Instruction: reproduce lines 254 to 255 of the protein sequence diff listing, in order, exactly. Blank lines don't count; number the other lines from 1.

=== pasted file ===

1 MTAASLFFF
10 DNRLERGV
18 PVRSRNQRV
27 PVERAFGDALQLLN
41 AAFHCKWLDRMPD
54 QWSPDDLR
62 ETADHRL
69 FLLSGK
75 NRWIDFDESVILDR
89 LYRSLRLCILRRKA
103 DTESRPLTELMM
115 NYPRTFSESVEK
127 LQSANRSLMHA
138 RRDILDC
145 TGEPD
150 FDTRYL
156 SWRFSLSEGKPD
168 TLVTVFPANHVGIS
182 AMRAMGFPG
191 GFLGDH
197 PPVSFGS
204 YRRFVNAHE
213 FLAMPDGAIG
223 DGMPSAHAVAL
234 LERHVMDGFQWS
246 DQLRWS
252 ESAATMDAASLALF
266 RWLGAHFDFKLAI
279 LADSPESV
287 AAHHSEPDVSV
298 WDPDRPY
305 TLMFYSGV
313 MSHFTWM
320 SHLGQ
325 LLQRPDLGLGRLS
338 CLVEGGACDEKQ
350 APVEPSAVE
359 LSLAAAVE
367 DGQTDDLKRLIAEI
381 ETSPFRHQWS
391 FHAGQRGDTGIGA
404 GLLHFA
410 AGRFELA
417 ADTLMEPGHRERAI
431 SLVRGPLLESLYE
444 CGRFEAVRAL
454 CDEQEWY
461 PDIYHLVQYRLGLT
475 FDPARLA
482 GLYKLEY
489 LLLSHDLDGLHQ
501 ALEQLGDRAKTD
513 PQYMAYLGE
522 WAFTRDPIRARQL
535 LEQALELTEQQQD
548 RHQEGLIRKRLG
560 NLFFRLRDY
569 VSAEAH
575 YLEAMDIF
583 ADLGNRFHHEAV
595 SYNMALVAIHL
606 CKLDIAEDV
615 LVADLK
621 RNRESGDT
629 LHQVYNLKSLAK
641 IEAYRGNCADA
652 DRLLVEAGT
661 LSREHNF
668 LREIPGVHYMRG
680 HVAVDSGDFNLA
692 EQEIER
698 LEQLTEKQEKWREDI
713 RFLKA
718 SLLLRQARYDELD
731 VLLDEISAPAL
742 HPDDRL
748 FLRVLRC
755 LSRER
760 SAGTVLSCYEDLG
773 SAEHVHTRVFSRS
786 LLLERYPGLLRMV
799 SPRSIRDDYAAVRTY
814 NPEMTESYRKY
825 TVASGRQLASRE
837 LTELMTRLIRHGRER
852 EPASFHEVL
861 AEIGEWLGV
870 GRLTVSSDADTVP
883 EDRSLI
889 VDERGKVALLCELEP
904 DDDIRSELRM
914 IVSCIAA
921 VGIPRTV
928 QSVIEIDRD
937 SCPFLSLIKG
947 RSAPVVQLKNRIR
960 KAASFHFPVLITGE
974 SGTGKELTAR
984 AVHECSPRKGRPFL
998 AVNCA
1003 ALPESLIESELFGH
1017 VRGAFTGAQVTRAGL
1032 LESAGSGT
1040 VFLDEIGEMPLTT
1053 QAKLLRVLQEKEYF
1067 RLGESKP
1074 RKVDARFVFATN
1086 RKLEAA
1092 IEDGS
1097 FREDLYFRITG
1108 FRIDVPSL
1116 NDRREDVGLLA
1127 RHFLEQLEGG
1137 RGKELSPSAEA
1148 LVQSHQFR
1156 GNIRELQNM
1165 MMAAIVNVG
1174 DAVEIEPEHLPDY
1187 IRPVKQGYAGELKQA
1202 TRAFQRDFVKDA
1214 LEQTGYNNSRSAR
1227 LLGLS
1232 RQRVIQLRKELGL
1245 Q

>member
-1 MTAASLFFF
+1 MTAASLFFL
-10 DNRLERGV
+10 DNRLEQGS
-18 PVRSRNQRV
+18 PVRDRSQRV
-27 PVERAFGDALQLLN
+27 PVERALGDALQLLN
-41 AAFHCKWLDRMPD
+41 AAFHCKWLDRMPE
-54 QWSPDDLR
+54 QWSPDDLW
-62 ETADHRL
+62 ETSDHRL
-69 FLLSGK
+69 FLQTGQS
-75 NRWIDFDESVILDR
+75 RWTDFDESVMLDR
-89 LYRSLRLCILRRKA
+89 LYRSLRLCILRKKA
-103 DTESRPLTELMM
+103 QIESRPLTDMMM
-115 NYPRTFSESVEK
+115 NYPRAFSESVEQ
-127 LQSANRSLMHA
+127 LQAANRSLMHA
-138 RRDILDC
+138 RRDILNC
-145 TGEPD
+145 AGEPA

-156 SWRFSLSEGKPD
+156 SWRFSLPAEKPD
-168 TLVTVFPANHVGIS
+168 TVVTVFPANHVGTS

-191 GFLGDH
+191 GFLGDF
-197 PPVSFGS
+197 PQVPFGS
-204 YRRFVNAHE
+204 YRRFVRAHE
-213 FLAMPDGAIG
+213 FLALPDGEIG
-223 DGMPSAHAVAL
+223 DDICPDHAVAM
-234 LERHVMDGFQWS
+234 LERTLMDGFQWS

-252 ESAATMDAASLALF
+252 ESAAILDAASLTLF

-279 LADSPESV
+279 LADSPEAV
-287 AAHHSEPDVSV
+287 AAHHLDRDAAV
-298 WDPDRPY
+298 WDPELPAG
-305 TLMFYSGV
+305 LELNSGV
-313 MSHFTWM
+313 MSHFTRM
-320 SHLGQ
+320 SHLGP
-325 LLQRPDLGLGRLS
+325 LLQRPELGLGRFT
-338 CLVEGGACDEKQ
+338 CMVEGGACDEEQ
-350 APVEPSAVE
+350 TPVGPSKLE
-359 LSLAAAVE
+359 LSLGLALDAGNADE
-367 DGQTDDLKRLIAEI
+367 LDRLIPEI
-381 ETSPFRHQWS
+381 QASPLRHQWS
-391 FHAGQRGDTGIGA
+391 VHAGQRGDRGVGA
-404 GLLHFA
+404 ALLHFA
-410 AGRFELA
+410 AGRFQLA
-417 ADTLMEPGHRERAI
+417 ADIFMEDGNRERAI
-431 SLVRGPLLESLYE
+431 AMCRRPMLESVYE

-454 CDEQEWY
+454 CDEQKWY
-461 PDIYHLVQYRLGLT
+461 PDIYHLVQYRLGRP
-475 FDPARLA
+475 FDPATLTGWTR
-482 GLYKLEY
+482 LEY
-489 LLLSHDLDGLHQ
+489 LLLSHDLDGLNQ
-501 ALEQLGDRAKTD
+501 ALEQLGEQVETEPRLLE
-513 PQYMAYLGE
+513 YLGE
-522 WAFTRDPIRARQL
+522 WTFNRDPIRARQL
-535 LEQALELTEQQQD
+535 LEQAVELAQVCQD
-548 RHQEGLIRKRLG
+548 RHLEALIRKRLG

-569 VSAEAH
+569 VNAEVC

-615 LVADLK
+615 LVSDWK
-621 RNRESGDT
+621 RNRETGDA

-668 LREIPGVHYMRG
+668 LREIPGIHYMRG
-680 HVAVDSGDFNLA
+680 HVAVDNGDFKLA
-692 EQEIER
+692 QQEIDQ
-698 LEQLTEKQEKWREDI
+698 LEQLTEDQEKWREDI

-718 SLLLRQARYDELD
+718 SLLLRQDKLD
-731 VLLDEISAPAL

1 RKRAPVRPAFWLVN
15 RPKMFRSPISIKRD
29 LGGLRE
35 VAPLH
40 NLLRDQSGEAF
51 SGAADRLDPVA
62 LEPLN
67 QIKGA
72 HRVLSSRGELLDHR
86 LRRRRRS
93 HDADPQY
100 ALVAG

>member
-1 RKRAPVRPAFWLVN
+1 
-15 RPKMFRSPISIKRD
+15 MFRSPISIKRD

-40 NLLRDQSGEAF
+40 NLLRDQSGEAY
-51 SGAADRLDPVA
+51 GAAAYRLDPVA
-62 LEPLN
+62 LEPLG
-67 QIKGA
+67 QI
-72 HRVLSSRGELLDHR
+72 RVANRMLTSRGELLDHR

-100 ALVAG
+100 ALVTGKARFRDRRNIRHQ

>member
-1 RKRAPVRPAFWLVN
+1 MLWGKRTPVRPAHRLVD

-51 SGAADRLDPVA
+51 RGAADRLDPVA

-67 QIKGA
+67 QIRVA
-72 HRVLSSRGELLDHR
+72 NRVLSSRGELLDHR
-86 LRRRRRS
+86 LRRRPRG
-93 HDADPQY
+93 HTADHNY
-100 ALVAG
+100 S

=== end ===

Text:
86 LRRRRRS
93 HDADPQY